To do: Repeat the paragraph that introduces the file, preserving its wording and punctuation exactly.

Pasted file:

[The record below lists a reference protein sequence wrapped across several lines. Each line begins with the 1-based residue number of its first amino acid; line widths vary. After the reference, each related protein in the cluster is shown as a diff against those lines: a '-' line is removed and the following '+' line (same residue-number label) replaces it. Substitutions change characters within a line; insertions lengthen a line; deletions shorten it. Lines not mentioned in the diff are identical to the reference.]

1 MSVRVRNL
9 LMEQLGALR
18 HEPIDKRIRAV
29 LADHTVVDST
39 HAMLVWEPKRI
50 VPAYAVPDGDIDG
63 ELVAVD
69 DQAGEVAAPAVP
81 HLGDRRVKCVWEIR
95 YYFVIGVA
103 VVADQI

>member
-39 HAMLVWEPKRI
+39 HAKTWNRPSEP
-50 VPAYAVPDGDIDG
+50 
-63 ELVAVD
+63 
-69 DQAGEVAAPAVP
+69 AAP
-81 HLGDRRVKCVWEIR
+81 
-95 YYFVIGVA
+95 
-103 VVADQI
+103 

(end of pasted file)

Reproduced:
[The record below lists a reference protein sequence wrapped across several lines. Each line begins with the 1-based residue number of its first amino acid; line widths vary. After the reference, each related protein in the cluster is shown as a diff against those lines: a '-' line is removed and the following '+' line (same residue-number label) replaces it. Substitutions change characters within a line; insertions lengthen a line; deletions shorten it. Lines not mentioned in the diff are identical to the reference.]